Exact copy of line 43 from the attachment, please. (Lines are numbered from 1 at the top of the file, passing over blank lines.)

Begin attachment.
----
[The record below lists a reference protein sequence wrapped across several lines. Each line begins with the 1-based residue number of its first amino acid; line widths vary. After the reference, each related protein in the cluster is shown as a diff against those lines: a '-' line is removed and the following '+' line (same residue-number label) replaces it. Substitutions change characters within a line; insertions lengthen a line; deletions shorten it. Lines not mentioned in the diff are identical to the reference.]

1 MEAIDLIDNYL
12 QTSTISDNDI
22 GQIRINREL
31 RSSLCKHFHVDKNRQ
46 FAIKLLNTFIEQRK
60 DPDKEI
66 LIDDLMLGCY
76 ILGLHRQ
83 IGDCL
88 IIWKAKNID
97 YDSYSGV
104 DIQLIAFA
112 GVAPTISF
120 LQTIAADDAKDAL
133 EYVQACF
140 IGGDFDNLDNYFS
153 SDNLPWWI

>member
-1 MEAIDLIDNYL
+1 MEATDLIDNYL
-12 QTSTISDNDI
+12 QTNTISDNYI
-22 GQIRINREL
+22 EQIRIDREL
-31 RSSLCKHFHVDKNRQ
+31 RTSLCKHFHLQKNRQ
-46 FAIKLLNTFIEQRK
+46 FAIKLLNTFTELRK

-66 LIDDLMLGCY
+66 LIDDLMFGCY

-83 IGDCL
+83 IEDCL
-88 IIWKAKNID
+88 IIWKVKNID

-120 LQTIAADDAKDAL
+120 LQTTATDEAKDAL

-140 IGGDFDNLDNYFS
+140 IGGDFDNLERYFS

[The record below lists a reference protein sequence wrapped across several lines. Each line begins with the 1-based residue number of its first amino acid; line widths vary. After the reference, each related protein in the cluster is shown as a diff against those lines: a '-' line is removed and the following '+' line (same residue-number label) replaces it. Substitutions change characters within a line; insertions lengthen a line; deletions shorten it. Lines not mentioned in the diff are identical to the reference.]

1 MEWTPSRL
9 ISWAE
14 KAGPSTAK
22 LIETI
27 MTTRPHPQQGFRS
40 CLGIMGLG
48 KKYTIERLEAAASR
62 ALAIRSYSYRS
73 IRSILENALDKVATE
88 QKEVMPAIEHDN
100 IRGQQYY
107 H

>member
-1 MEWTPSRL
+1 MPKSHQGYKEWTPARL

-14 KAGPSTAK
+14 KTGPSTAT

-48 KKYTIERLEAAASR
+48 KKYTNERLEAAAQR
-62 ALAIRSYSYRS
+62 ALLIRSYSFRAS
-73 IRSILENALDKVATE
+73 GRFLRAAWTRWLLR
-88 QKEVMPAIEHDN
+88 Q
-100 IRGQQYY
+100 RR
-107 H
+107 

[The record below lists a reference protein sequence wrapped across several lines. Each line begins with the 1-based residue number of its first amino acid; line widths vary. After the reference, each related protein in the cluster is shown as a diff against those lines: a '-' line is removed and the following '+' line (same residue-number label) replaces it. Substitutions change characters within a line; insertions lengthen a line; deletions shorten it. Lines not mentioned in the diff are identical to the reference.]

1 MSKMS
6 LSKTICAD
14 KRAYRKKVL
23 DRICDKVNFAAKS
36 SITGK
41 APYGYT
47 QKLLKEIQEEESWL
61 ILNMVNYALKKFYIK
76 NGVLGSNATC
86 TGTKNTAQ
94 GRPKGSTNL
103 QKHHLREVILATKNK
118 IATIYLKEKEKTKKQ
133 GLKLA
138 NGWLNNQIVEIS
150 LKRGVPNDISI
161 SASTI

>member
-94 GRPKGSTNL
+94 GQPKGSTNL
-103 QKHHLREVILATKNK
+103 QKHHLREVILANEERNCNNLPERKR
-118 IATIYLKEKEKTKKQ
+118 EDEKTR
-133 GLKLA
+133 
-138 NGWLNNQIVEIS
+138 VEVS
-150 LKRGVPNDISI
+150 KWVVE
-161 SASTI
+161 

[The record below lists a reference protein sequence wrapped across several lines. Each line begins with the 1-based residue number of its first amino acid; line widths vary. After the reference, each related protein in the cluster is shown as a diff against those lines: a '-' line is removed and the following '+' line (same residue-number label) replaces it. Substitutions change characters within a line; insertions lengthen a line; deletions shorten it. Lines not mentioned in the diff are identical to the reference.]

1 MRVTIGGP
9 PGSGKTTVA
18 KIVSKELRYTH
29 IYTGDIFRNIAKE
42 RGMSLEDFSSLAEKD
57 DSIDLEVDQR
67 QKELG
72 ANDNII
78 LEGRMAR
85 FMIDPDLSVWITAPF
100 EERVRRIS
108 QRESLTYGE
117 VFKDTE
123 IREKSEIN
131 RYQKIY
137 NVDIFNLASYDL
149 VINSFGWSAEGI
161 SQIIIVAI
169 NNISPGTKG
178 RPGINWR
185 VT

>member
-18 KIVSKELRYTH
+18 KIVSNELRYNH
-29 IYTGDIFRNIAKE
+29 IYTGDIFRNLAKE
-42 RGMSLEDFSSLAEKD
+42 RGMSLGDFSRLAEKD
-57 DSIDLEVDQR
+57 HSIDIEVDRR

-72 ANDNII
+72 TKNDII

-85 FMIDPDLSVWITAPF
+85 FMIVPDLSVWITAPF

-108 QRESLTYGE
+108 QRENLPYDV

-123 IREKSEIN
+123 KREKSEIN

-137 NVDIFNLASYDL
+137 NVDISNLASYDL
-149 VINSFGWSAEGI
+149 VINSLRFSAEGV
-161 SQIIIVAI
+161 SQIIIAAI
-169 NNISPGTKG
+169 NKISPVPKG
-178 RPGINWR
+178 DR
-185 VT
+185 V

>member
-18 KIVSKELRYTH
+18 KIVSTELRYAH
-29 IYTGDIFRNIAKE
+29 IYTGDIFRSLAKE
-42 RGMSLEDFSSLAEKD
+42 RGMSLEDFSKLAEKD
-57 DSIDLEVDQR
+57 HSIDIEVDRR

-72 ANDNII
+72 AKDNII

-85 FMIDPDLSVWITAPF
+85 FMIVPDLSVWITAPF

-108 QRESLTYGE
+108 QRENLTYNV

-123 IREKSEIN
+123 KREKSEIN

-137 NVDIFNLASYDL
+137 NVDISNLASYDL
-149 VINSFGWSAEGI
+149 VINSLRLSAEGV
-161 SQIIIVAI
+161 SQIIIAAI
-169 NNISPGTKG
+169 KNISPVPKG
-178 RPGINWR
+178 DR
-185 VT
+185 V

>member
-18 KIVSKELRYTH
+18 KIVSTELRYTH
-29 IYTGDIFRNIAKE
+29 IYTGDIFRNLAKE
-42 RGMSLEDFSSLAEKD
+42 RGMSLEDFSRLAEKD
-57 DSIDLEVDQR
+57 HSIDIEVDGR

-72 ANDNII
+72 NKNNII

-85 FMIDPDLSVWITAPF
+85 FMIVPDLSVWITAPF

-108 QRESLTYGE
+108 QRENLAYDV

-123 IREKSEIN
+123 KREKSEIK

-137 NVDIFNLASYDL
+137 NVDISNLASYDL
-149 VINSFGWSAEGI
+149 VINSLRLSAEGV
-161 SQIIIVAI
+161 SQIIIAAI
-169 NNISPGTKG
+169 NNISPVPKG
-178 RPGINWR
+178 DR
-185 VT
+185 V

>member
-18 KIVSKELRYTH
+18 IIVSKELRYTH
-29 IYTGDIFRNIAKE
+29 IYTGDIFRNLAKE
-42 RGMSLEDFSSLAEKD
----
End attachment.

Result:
14 KAGPSTAK